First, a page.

There can also be times when smaller companies reflect poorly on their larger counterparts. Cramer called the effect “guilt by association,” which can spur larger rotations in the market without much explanation.
“When you’re dealing with high-growth companies that sell into the same arena — cloud, mobile, social, big-data analytics — you have shareholders who own these things only for the momentum and they can be blown out rather easily,” Cramer said.
He suggested that investors think of high-multiple stocks as their own sector, since they are particularly vulnerable to market forces because “they’re expensive and have no yield support.”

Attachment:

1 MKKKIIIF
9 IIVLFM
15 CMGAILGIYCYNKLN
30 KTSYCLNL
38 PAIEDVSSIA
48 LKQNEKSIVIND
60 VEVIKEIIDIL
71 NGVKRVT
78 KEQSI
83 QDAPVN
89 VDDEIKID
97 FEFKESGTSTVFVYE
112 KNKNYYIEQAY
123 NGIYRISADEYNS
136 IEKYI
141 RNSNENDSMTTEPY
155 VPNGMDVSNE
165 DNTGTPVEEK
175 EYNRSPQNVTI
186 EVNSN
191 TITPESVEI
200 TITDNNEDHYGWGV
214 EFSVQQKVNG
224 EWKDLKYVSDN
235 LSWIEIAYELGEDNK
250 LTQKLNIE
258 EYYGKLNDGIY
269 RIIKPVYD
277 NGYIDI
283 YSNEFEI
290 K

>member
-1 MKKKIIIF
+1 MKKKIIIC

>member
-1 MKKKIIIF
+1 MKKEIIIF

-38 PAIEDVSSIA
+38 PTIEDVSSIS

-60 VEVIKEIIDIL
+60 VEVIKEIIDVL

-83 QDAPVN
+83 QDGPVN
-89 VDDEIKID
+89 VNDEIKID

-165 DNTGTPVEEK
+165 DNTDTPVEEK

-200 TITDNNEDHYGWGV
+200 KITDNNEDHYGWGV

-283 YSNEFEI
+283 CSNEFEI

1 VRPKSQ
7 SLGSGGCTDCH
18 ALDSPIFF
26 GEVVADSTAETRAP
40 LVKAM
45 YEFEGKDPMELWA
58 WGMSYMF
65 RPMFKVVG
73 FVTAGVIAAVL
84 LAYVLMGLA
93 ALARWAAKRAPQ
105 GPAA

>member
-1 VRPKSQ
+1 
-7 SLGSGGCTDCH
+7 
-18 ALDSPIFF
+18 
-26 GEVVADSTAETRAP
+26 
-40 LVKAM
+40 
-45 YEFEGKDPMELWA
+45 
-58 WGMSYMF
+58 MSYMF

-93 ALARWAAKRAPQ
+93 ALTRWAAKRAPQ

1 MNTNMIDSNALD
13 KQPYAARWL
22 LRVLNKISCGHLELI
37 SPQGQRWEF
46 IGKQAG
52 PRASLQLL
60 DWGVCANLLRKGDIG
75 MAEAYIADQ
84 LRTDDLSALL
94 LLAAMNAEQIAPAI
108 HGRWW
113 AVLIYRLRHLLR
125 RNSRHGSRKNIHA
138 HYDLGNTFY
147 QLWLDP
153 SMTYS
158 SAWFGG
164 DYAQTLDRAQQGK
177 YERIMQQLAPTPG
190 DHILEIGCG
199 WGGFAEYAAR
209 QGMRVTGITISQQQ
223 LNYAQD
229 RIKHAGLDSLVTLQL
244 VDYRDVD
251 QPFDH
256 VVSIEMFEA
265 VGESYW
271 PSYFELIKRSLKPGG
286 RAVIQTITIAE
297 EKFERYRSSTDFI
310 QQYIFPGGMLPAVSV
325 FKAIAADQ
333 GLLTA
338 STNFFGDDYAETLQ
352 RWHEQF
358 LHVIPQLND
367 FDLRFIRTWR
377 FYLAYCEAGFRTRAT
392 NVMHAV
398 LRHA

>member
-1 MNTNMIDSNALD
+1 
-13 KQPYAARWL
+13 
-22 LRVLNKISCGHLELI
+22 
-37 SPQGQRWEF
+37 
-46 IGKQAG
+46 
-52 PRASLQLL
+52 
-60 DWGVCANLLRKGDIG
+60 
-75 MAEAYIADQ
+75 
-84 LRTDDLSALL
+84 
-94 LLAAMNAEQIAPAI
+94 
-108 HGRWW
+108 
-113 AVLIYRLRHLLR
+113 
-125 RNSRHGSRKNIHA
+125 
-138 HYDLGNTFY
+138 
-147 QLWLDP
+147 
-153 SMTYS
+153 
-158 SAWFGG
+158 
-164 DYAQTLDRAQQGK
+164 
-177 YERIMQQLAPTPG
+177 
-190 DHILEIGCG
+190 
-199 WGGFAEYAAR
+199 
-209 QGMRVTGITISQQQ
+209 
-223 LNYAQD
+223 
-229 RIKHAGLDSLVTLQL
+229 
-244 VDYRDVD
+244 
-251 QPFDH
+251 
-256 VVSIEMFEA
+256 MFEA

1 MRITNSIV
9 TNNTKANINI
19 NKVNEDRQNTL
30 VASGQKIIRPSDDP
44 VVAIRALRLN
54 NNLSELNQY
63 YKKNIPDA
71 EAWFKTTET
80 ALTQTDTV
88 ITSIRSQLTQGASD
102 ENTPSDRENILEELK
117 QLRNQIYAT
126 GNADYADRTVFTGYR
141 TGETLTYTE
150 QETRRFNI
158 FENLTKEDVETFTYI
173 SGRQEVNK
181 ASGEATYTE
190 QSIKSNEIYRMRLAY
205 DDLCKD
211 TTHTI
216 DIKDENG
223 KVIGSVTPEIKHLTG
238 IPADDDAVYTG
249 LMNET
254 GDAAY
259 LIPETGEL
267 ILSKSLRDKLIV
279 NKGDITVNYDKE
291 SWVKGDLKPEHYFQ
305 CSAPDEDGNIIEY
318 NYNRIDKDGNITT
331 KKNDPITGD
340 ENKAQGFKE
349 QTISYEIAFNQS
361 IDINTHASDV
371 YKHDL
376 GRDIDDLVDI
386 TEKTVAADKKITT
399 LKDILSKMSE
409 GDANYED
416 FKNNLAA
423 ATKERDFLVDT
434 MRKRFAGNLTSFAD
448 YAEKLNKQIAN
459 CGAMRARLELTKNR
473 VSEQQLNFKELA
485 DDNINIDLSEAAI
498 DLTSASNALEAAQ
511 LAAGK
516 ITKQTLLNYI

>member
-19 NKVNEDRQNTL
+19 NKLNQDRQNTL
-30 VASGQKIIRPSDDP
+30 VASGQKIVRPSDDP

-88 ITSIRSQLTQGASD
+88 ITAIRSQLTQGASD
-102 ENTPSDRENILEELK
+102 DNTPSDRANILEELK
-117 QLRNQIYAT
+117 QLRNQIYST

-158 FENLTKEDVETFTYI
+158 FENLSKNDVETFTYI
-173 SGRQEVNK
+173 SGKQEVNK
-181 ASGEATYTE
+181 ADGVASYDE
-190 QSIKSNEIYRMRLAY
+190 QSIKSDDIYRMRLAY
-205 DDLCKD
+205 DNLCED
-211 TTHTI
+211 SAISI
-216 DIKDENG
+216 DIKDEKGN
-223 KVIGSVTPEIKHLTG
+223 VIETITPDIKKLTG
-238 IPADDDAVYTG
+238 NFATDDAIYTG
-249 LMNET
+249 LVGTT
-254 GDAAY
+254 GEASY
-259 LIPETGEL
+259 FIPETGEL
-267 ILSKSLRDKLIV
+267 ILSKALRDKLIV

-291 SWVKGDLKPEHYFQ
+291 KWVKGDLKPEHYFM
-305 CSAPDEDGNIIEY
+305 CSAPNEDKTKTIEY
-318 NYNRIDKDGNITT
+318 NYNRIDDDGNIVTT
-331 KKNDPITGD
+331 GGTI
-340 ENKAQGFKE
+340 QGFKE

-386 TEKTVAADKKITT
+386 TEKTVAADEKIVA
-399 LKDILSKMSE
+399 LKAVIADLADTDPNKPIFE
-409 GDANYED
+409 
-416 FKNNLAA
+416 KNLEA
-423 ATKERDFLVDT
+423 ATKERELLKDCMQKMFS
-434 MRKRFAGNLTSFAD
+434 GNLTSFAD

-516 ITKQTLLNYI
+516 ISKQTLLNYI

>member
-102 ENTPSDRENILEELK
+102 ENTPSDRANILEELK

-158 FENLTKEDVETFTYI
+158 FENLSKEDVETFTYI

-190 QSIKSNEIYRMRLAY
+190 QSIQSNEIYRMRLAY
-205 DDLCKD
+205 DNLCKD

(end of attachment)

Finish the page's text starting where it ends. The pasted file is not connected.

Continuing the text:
“When your stock keeps coming down even though there’s nothing wrong at the underlying company, ask yourself if there’s a larger rotation going on,” Cramer said. “If there is, you have a decision to make, cut and run or buy more.”
Now that broader trends tend to drive the market more than individual stocks, Cramer said it’s worth identifying specific metrics, or market measures, that can predict what most stocks in the index will do.
“If you think that higher oil correlates with economic growth, then you’re most likely to set up a basket of stocks that does well when the economy is accelerating, and you can buy that basket every time oil goes higher,” Cramer said.
Metrics can make or break your portfolio, and Cramer said investors need to realize that key metrics like oil, the dollar, and interest rates play a controlling role in the market and have the power to wreak havoc on stocks regardless of their strength.